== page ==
NG TUNG CHAI WATERFALL HIKE IN HONG KONG
The Ng Tung Chai Waterfall hike is an epic adventure that guides you through the jungle, visits multiple waterfalls and can lead to the highest peak in Hong Kong (if you venture that far). Out in the New Territories, this is a wild hike. In fact, this hike was probably the most wild I saw the jungle in my entire time in Hong Kong.
NG TUNG CHAI WATERFALL HIKE DETAILS
Hike Distance: The hike distance on the return-loop is a 6-km return route from the Ng Tung Chai bus stop.
Hike Duration: The hike up and down took under two hours but make sure you leave some spare time to explore the waterfalls.
Hike Difficulty: The hike was relatively safe with no exposure/drop-offs on the trail for the most part. It was very steep in parts of course but it was more a consistent climb up rocky steps. The area surrounding the waterfalls was slippery so mind your step when it’s wet.
Hike Incline: The total hike incline to the Ng Tung Chai waterfalls was 350m from start to finish.
HOW TO GET TO NG TUNG CHAI WATERFALLS
I did the Ng Tung Chai Waterfall hike on my route to Tai Mo Shan, which is the highest peak in Hong Kong. However, you can take the same route and simply turn back after visiting the waterfalls if that is enough adventure for you.
NG TUNG CHAI WATERFALL HIKE DIRECTIONS
- Take the MTR to Kam Sheung Railway Station
- Catch the 64K bus to Ng Tung Chai Bus Stop
- Backtrack 100m to the trail entrance on the opposite side of the road (sign marked NG TUNG CHAI)
- Follow the signs to the Ng Tung Chai Waterfalls
- Return to Ng Tung Chai bus stop.
- Catch the bus to Kam Sheung Railway Station.
The pin location for Ng Tung Chai Bus Stop is pinned below and I’ve also placed a photo below that shows the trail entrance from where the bus stops. It has a huge NG TUNG CHAI sign.
MY EXPERIENCE ON THE NG TUNG CHAI WATERFALL HIKE
As always, a little bit of transit preparation is required before a Hong Kong hike but with the 64K bus dropping us at the trailhead, we set off into the forest to find the waterfalls. The trail began like many in Hong Kong, a paved road winding up through the foothills. There were a few forks in the road but following the signs to the Ng Tung Chai waterfalls seemed to do us well.
There was one intersection early on that pointed to the right and said “Tai Mo Shan via Ng Tung Chai Waterfalls’ and the other suggested it was not via the waterfalls. It’s only an extra 15-20 minutes (if you are heading to Tai Mo Shan, so we decided to visit the waterfalls as well. You have now entered the Tai Mo Shan Country Park.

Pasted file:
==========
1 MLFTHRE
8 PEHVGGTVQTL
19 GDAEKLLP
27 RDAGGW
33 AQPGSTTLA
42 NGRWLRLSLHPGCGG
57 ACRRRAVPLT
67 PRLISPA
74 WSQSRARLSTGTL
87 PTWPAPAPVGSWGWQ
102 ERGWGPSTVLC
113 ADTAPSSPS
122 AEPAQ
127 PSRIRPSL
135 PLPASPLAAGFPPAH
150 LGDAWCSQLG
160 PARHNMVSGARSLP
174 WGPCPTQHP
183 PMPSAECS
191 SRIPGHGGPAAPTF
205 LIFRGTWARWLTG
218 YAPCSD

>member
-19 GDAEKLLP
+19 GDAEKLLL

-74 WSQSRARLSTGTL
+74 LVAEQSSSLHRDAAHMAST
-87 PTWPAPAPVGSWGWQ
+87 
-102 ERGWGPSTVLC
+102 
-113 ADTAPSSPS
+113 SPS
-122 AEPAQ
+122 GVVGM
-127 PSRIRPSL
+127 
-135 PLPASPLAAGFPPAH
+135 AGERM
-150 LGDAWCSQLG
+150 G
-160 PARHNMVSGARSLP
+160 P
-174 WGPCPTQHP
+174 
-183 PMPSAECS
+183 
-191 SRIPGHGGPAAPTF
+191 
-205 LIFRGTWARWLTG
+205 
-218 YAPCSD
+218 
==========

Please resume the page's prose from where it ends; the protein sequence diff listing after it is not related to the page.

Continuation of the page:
At the start of the hike, the trail leads you underneath a beautiful archway near a temple, past some small mini-waterfalls, and through the wild jungle. This was the most wild I had seen in Hong Kong so far, which was surprising considering we hadn’t traveled far from the city at all.
After about 30-40 minutes we reached the first waterfall called ‘Bottom Falls’. Although it isn’t as big as ‘Main Falls’ further up the track it was our favorite because it is in a tiny slot canyon and it’s a magical little spot. You could definitely just enjoy the bottom area but you can also climb up the walls and reach the middle section, which is the best area in my opinion. The climb up on the rocks isn’t hard but you will have to judge for yourself if it is for you. We hung out here for almost an hour soaking it all in. No-one else was around and it was my favorite part of the adventure
The hike continues with a theme of rocky steps, which lead you up the relentless incline. The next waterfall was called Choi Hung Waterfall. It was still pretty but not as impressive as the others. You are really spoilt for choice here with more than five waterfalls in the region. I quickly stopped in for a look before continuing on to the Main Fall.
The Main Fall is unsurprisingly the biggest. It reminded me of the waterfalls in Hawaii the way it seemed to fall down the rocks on the cliff-side rather than free-fall down the pool below. It’s important to keep in mind that we visited in dry December, so it may be much more impressive to visit the waterfalls after heavy rain. There were many signs warning about flash-flooding so keep that in mind.
The next waterfall was Scatter Fall, which also fell down the rocks without much force. This would be a great spot in the rainy season I suspect. There was also a little cave to the left of this waterfall for those looking for a bit of extra adventure.
There is one more waterfall called Yuk Nui Fall that I didn’t quite get to as the Tai Mo Shan trail took me a different way. The path looked quite overgrown.
Along the way, there were lots of small rock pools and sections of cascades to explore so you really could spend a full day out here checking out all the spots. I suggest to come during hot weather but when it has been raining recently. That way it is hot enough to swim in the cold water but the waterfalls are in full force!
To get back to Kam Sheung Station you just need to return the way you came and catch the 64K bus back to the MTR station. It’s an out and back hike, which makes things pretty simple. I hope you enjoy the waterfalls and Tai Mo Shan summit if you decide to continue up the mountain like us!